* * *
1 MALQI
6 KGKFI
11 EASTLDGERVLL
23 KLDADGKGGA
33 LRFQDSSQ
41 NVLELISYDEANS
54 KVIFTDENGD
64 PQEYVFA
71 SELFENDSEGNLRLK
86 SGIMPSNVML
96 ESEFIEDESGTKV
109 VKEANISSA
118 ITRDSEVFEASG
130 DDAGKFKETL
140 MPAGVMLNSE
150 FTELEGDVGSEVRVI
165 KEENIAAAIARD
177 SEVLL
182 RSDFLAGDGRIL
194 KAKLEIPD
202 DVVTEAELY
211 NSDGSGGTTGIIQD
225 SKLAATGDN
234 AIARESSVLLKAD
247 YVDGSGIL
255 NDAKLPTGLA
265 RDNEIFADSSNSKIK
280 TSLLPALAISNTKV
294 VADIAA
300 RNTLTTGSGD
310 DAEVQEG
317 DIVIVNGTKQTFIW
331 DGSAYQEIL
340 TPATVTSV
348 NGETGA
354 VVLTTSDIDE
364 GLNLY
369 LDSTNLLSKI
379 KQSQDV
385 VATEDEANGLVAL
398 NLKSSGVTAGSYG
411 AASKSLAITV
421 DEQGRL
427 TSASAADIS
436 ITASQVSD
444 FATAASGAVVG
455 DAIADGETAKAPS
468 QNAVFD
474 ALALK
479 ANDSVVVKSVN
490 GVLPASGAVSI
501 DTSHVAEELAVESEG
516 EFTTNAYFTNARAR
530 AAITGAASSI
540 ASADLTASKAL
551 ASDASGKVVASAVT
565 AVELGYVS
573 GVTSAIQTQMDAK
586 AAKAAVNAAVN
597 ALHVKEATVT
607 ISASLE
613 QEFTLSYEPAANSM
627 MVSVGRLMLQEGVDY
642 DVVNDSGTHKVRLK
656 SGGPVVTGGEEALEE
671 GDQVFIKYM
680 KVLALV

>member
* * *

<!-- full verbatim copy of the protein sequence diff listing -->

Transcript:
1 MALQI
6 KGKFI
11 EASTLDGERVLL
23 KLDADGKGGA
33 LRFQDSSQ
41 NVLELISYDEANS
54 KVIFTDENGD
64 PQEYVFA
71 SELFENDSEGNLRLK
86 SGIMPSNVML
96 ESEFIEDESGTKV
109 VKEANISSA
118 ITRDSEVFEASG
130 DDAGKFKETL
140 MPAGVMLNSE
150 FTELEGDVGSEVRVI
165 KEENIAAAIARD
177 SEVLL
182 RSDFLAGDGRIL
194 KAKLEIPD
202 DVVTEAELY
211 NSDGSGGTTGIIQD
225 SKLAATGDN
234 AIARESSVLLKAD
247 YVDGSGIL
255 NDAKLPTGLA
265 RDNEIFADSSNSKIK
280 TSLLPALAISNTKV
294 VADIAA
300 RNTLTTGSGD
310 DAEVQEG
317 DIVIVNGTKQTFIW
331 DGSAYQEIL
340 TPATVTSV
348 NGETGA
354 VVLTTSDIDE
364 GLNLY
369 LDSTNLLSKI
379 KQSQDV
385 VATEDEANGLVAL
398 NLKSSGVTAGSYG
411 AASKSLAITV
421 DEQGRL
427 TSASAADIS
436 ITASQVSD
444 FATAASGAVVG
455 DAIADGETAKAPS
468 QNAVFD
474 ALALK
479 ANDSVVVKSVN
490 GVLPASGAVSI
501 DTSHVAEELAVESEG
516 EFTTNAYFTNARAR
530 AAITGAASSI
540 ASADLTASKAL
551 ASDASGKVVASAVT
565 AVELGYVS
573 GVTSAIQTQMDAK
586 AAKAAVNAAVN
597 ALHVKEATVT
607 ISASLE
613 QEFTLSYEPAANSM
627 MVSVGRLMLQEGVDY
642 DVVNDSGTHKVRLK
656 SGGPVVTGGEEALEE
671 GDQVFIKYM
680 KVLALV

>member